Georgia's Official Code Annotated is not copyrightable
On April 27, 2020, the US Supreme Court held that the State of Georgia's Official Code Annotated is not copyrightable (see Georgia v. Public.Resource.Org, Inc., No. 18-1150 (Sup. Ct) hosted on Mega.nz). The Annotated Code includes not only the laws but also annotations to judicial opinions, opinions of the state attorney general, and other secondary resources. The Annotated Code is updated by the Code Revision Commission which is mostly made up of state legislators. The Commission is funded by the State and it is staffed by the Office of Legislative Counsel which services the legislative branch. Every year the Commission submits proposed changes to the legislature which then approves the Annotated Code. The Commission contracted with LexisNexis to assist in the preparation of the Annotated Code. In return, LexisNexis can sell copies of the Annotated Code but must make a non-annotated version of the Code available for free. The Supreme Court found that under the government edicts doctrine, legislators and judges cannot be authors and in the course of their duties, that the Annotated Code is prepared in the course of the legislators duties, and that therefore the Annotated Code is not copyrightable. The majority opinion took issue with the fact that a Georgia citizen using the "economy class" or non-annotated version of the Code would be disadvantaged compared to a citizen using the "first-class" or annotated version (Opinion at 17).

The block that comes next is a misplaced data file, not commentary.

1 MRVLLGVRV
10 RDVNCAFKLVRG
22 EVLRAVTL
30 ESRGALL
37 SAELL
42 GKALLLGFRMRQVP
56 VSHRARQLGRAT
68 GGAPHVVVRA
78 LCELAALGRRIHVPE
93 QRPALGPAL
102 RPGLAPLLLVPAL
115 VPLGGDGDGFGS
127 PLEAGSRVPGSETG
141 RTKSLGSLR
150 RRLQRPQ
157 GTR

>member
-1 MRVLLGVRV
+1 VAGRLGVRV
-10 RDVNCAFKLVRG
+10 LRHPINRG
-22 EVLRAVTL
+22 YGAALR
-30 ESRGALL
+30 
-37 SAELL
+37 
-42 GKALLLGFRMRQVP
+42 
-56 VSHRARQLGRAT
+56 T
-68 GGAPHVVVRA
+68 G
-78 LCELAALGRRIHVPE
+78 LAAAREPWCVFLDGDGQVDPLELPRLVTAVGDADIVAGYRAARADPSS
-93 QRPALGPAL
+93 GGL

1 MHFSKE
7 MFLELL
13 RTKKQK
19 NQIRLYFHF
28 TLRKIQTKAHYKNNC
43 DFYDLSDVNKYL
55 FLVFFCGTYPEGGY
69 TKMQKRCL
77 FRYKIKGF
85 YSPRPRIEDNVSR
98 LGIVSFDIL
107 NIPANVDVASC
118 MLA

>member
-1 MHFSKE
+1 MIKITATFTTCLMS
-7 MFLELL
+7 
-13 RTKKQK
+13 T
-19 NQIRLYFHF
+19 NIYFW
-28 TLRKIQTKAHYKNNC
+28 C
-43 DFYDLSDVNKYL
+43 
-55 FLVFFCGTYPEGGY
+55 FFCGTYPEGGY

It will be interesting to see the effect of this ruling as a number of states has similar arrangements with third-party services providers to produce their free and annotated versions of their laws.
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